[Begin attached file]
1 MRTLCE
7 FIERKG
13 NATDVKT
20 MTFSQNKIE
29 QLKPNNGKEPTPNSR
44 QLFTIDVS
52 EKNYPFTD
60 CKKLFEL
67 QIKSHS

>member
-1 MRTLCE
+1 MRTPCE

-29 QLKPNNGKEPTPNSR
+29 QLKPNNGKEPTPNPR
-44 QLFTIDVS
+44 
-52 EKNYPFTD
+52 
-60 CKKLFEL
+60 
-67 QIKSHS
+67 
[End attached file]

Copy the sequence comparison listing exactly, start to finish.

1 MRTLCE
7 FIERKG
13 NATDVKT
20 MTFSQNKIE
29 QLKPNNGKEPTPNSR
44 QLFTIDVS
52 EKNYPFTD
60 CKKLFEL
67 QIKSHS

>member
-1 MRTLCE
+1 MRTPCE

-29 QLKPNNGKEPTPNSR
+29 QLKPNNGKEPTPNPR
-44 QLFTIDVS
+44 
-52 EKNYPFTD
+52 
-60 CKKLFEL
+60 
-67 QIKSHS
+67 